In the US and Australia, where high percentages of companies have implemented DMARC, those implementation efforts have been promoted under government leadership. In Japan as well, the Ministry of Economy, Trade and Industry, the National Police Agency, and the Ministry of Internal Affairs and Communications called on credit card companies in February 2023 to implement DMARC1, and in July of that same year, the “Common Standards for Cybersecurity Measures for Government Agencies and Related Agencies”2 clearly specified DMARC as a measure for combatting spoof emails. Furthermore, as seen from the “Email Sender Guidelines” released by Google in November 2023 which require business operators that send emails to use DMARC authentication, the implementation of DMARC can be also expected to spread in Japan going forward.

    Fig.3: DMARC Implementation/Discussion Status (By Country)

    More than just specified social infrastructure business operators: some 40% of Japanese companies are inclined to enhance their security in response to the Economic Security Promotion Act

    We asked Japanese companies whether they were inclined to enhance their security measures (including in the cyber domain) in connection with the Economic Security Promotion Act that was established in Japan in 20223, with a total of 39.6% of respondents saying they were “strongly inclined” or “inclined” (Fig.4).


    If we narrow those companies down to only those designated as “specified social infrastructure business operators” which provide services that are the foundation for public life or economic activity, 88.2% of companies (15 out of 17) replied that they were “strongly inclined” or “inclined” to enhance security. Compared to the overall trends, specified social infrastructure business operators are more highly aware when it comes to security enhancements in connection with the Economic Security Promotion Act.

    Fig.4: Percentage of Japanese Companies Inclined to Enhance Security (Including in the Cyber Domain) in Connection with the Economic Security Promotion Act

    A detailed report on the “2023 Fact-Finding Survey on Information Security in Companies” (Japanese only) is available at the following website.


    This year’s survey highlighted how when compared with their US and Australian counterparts in fields such as generative AI security and DMARC, Japanese companies are conspicuously lagging behind in their adoption efforts. Considering these survey findings, NRI Secure will continue to support companies and organizations with their information security measures, to better contribute to a safe and secure information systems environment and society.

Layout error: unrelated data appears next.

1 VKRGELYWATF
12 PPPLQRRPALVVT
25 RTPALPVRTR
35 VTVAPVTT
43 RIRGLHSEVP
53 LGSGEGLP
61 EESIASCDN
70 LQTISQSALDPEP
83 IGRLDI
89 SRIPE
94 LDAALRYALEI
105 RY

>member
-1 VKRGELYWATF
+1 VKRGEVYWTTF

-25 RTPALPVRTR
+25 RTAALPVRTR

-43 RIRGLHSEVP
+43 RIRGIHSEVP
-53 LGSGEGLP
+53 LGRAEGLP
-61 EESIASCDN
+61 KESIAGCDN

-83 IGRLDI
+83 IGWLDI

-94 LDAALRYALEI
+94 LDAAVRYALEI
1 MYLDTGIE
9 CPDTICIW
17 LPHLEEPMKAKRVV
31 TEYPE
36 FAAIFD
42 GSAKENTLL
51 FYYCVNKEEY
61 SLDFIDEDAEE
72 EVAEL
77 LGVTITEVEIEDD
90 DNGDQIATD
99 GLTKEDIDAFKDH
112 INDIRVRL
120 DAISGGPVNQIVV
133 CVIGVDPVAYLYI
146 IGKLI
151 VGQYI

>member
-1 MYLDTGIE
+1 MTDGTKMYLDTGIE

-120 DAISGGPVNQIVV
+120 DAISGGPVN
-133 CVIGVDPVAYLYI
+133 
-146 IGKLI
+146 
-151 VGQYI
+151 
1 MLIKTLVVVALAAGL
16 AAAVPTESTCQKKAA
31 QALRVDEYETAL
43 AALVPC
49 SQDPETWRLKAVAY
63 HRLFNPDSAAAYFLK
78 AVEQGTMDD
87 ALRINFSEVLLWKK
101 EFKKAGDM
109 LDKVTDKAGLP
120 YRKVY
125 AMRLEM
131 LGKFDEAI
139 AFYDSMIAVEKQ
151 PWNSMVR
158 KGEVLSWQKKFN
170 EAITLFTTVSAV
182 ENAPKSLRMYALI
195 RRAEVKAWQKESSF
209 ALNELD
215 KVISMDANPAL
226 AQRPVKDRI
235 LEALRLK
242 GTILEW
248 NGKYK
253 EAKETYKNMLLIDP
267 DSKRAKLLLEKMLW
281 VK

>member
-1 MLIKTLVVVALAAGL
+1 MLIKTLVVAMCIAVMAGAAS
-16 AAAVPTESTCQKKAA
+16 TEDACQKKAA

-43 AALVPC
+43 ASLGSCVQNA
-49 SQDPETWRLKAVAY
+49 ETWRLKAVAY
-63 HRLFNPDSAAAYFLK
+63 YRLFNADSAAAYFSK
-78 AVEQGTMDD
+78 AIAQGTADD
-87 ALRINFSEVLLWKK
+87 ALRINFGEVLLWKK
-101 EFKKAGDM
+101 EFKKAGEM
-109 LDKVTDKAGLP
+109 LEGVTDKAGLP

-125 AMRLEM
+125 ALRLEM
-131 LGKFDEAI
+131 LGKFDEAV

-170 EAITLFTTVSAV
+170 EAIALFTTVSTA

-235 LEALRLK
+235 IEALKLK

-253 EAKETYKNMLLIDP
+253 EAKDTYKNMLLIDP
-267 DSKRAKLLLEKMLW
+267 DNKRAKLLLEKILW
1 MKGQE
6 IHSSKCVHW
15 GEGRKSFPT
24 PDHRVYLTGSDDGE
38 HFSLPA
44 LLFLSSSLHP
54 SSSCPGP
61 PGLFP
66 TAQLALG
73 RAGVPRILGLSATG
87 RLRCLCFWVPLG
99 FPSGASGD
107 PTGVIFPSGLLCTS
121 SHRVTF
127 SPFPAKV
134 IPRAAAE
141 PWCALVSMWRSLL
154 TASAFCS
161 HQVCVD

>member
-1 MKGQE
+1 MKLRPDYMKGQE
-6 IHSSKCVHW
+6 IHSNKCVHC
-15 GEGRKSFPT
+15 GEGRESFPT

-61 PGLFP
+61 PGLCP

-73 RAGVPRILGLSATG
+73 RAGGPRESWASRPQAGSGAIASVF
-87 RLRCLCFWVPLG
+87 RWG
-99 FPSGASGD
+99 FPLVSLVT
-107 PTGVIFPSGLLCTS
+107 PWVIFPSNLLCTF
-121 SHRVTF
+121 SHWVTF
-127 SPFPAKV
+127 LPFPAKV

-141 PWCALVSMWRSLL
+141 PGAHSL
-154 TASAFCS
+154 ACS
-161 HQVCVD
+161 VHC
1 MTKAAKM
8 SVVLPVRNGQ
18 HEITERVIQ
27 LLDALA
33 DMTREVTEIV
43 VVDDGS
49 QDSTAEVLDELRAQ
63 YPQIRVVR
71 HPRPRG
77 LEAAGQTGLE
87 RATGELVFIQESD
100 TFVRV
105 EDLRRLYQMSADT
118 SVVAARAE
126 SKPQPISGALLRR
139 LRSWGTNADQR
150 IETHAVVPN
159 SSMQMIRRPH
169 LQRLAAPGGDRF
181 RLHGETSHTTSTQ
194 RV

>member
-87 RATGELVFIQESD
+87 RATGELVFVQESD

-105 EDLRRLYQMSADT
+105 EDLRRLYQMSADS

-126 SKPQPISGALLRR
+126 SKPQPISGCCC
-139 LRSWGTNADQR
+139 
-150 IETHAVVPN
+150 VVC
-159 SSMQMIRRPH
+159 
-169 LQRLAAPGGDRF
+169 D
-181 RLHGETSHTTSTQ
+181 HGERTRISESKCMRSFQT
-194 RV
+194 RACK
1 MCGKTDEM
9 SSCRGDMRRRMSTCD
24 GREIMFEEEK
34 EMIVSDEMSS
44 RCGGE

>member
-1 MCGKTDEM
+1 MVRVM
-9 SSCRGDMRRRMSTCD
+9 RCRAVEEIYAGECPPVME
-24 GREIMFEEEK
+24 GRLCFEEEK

1  Considering the rise of phishing which can lead to unauthorized use of credit card numbers and other personal information, the Ministry of Economy, Trade and Industry, the National Police Agency, and the Ministry of Internal Affairs requested that credit card companies etc. adopt sender domain authentication technology (DMARC) and take other anti-phishing measures (Source: METI, “Request to Credit Card Companies, etc. to Bolster Anti-Phishing Measures” Feb. 1, 2023).
    2  Common Standards for Cybersecurity Measures for Government Agencies and Related Agencies: The Cybersecurity Strategic Headquarters, which was established under the Cabinet pursuant to the Basic Act on Cybersecurity, released the 2023 edition of the “Common Standards for Cybersecurity Measures for Government Agencies and Related Agencies” on July 4, 2023.
    3  Economic Security Promotion Act: A law enacted in May 2022 considering the increasing complexity of global conditions and changes in the world’s socioeconomic structure, established as an economic measure enabling the government to formulate basic policies related to the promotion of national security through integrated implementation of economic policies, thereby better ensuring national security. It consists of four main pillars: (1) ensure the stable supply of essential goods; (2) ensure the stable provision of critical infrastructure services; (3) assist the development of advanced critical technologies; and (4) non-disclosure of patent applications.

    [Reference] Survey Overview


    *  Single-answer percentages may not sum up to 100% for all choices due to rounding.